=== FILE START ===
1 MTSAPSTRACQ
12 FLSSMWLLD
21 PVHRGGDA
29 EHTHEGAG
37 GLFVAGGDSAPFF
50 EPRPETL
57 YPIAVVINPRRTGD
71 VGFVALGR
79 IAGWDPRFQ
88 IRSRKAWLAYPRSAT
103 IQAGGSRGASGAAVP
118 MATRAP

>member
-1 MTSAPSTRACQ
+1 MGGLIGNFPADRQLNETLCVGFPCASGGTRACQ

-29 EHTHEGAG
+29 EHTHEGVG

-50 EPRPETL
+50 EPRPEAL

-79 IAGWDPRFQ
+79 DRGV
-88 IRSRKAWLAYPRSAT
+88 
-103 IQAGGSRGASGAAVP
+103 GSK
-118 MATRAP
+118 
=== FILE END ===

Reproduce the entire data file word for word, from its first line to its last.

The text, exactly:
1 MTSAPSTRACQ
12 FLSSMWLLD
21 PVHRGGDA
29 EHTHEGAG
37 GLFVAGGDSAPFF
50 EPRPETL
57 YPIAVVINPRRTGD
71 VGFVALGR
79 IAGWDPRFQ
88 IRSRKAWLAYPRSAT
103 IQAGGSRGASGAAVP
118 MATRAP

>member
-1 MTSAPSTRACQ
+1 MGGLIGNFPADRQLNETLCVGFPCASGGTRACQ

-29 EHTHEGAG
+29 EHTHEGVG

-50 EPRPETL
+50 EPRPEAL

-79 IAGWDPRFQ
+79 DRGV
-88 IRSRKAWLAYPRSAT
+88 
-103 IQAGGSRGASGAAVP
+103 GSK
-118 MATRAP
+118 